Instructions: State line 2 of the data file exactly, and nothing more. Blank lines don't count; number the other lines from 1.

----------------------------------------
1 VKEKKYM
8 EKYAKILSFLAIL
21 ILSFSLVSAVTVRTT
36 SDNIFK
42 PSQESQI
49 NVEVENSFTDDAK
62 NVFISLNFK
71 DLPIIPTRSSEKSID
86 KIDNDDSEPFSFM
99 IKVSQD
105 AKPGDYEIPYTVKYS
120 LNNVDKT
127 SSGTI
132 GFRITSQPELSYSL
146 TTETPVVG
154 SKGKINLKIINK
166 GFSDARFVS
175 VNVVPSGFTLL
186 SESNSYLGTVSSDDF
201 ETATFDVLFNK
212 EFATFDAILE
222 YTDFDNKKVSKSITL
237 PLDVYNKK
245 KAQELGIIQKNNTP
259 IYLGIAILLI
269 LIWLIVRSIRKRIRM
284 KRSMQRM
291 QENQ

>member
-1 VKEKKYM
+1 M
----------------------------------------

8 EKYAKILSFLAIL